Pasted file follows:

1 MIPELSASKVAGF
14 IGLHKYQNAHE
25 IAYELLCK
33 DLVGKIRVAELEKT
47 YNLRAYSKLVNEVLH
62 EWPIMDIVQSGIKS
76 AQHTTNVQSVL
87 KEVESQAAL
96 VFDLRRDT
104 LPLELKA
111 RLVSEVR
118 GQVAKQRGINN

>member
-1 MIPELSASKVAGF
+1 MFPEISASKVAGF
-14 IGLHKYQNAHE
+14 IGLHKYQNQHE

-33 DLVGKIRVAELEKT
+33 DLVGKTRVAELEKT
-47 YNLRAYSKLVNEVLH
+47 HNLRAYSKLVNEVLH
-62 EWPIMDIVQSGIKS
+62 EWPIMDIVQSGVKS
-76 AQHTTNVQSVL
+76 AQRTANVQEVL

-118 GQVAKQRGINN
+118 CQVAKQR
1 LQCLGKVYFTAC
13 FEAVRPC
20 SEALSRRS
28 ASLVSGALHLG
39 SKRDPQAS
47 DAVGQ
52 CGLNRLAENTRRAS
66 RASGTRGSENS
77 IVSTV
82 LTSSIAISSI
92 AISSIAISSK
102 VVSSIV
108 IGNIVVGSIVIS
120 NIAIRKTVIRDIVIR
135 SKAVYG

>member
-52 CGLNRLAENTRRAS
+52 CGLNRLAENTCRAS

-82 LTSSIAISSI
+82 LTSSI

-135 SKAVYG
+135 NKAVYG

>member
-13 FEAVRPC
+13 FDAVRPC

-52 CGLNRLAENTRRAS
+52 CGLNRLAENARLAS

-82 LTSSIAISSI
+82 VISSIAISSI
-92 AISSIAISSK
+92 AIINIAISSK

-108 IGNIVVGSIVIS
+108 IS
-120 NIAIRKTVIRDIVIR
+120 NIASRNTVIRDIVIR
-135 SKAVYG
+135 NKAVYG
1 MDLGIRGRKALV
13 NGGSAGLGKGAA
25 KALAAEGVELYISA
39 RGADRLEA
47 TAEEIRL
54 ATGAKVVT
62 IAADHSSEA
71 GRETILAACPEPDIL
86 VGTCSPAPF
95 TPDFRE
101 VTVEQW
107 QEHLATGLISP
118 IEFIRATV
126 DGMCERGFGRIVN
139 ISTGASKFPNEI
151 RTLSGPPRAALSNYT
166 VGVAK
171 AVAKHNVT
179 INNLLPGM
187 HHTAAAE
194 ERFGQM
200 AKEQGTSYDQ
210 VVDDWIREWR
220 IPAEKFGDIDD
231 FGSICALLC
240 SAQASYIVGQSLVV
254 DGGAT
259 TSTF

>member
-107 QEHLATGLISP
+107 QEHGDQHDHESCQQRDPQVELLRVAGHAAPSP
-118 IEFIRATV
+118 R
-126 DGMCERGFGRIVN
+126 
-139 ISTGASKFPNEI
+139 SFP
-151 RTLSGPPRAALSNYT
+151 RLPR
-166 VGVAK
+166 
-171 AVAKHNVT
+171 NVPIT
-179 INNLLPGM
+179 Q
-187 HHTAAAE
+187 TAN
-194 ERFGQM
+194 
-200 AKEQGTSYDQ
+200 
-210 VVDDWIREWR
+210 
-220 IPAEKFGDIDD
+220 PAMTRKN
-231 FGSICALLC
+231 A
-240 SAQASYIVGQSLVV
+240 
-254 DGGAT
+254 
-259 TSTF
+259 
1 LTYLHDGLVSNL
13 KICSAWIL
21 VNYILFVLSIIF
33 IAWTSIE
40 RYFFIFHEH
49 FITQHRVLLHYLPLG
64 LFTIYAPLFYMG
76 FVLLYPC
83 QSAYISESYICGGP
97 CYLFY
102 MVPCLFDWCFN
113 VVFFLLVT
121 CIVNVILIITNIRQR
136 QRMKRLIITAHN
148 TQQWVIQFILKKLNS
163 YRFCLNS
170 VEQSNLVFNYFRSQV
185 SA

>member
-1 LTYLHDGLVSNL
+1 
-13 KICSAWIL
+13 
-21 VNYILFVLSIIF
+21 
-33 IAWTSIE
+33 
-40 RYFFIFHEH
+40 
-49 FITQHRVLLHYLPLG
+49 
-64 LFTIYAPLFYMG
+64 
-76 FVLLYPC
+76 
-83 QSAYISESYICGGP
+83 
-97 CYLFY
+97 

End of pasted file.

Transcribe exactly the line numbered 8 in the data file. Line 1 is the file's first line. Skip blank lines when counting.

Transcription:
87 KEVESQAAL